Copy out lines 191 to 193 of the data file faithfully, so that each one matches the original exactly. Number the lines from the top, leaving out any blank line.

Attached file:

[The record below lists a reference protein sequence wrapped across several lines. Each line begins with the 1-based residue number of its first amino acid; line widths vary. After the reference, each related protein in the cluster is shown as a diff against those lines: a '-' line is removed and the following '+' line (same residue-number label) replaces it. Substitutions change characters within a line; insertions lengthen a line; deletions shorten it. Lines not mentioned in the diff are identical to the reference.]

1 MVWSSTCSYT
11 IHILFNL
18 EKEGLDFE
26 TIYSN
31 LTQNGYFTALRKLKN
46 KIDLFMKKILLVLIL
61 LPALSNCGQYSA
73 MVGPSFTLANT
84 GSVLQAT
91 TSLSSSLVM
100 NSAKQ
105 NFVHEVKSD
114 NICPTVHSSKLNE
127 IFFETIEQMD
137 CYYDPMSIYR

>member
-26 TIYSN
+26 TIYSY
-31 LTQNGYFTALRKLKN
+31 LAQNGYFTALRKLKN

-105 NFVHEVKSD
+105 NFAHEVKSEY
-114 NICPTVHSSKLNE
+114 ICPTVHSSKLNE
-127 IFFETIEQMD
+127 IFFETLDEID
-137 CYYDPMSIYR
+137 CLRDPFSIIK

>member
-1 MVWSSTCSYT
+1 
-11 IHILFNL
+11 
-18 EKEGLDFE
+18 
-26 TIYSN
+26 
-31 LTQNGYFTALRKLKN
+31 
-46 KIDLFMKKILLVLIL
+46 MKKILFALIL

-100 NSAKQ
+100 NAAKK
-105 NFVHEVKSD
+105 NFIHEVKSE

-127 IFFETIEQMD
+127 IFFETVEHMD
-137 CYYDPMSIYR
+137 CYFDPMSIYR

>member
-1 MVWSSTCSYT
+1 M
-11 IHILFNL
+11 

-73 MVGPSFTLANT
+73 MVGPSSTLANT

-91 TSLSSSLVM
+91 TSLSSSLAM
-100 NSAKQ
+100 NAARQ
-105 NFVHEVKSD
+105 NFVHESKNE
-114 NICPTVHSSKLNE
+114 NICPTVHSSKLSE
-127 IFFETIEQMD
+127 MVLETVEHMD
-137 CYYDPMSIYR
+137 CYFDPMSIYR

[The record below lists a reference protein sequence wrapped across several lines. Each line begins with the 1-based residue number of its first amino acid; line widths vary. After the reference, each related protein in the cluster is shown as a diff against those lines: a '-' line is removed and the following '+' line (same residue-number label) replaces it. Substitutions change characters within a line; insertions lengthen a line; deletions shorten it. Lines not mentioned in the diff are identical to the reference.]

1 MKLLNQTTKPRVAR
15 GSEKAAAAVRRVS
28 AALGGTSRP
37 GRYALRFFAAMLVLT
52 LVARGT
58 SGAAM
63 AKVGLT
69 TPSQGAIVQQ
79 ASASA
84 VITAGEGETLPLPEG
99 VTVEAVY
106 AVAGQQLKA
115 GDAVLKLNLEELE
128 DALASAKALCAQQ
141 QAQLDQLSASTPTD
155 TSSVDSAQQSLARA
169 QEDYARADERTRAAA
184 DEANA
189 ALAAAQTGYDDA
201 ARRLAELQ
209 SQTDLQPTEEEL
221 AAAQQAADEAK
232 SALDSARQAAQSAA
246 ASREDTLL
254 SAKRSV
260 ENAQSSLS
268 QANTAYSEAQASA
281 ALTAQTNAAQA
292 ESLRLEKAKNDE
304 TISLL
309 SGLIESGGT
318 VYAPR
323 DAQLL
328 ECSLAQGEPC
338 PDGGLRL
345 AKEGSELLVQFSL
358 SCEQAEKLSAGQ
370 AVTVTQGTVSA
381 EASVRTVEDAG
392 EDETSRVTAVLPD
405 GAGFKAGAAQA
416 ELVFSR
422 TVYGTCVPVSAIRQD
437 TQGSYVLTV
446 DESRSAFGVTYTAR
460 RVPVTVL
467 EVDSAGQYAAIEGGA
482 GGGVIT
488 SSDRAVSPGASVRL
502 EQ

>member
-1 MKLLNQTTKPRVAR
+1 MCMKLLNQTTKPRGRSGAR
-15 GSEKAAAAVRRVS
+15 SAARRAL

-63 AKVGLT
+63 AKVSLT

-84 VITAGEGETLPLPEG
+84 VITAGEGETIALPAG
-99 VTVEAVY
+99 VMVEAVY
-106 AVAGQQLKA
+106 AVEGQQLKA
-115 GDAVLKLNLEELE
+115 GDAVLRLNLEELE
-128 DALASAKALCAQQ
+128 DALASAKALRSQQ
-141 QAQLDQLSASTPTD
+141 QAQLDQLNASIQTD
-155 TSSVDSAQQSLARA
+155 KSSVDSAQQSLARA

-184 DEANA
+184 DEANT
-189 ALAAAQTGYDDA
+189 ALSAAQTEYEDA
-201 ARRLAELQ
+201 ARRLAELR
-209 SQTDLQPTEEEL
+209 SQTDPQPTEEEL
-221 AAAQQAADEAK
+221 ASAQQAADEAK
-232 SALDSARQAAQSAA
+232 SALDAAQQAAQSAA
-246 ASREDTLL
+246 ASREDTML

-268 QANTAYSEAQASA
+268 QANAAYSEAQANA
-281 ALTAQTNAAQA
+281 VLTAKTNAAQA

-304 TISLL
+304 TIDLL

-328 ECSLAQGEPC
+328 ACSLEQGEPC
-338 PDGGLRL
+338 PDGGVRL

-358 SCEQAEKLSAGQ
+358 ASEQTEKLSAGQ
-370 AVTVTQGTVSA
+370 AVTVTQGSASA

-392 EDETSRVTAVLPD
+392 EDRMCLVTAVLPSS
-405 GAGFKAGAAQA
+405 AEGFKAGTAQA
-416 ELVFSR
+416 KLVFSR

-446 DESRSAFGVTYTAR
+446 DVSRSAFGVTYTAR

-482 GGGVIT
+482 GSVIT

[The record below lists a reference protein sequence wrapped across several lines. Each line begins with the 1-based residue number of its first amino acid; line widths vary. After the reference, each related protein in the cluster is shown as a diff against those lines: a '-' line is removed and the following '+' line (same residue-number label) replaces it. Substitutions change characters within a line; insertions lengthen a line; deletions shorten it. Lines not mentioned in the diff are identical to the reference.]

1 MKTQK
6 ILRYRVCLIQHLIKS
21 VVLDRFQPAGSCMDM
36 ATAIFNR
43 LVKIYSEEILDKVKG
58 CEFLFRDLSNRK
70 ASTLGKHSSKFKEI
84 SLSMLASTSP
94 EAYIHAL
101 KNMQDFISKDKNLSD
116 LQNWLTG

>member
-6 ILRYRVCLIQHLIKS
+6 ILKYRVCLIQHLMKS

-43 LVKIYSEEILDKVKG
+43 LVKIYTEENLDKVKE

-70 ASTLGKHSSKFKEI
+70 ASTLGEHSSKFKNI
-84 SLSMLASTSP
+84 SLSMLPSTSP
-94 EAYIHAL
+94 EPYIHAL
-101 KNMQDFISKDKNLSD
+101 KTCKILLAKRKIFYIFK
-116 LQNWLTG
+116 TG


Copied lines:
116 LQNWLTG

>member
-6 ILRYRVCLIQHLIKS